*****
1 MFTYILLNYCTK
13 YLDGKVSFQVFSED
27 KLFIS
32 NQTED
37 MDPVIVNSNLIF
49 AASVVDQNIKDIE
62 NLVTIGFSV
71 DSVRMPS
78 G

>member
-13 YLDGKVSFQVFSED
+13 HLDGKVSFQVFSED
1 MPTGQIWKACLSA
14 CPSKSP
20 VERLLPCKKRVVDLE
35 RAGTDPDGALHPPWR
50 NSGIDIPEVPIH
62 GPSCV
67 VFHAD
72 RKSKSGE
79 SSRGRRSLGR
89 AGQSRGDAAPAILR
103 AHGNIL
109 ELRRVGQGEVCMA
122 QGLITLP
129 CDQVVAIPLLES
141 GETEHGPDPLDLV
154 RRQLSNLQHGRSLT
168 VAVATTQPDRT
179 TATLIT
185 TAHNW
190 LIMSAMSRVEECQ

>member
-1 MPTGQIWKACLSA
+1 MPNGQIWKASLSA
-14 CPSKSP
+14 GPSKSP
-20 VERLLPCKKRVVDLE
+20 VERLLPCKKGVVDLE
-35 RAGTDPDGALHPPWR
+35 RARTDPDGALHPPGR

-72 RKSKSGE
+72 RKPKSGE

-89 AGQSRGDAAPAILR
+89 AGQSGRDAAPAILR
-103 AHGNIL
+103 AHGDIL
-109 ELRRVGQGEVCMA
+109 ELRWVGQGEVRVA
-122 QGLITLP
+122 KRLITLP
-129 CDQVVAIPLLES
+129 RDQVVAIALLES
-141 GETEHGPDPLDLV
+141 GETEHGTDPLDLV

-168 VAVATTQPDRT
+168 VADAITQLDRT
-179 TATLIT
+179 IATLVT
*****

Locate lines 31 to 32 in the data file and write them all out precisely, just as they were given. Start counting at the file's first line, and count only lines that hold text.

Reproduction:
185 TAHNW
190 LIMSAMSRVEECQ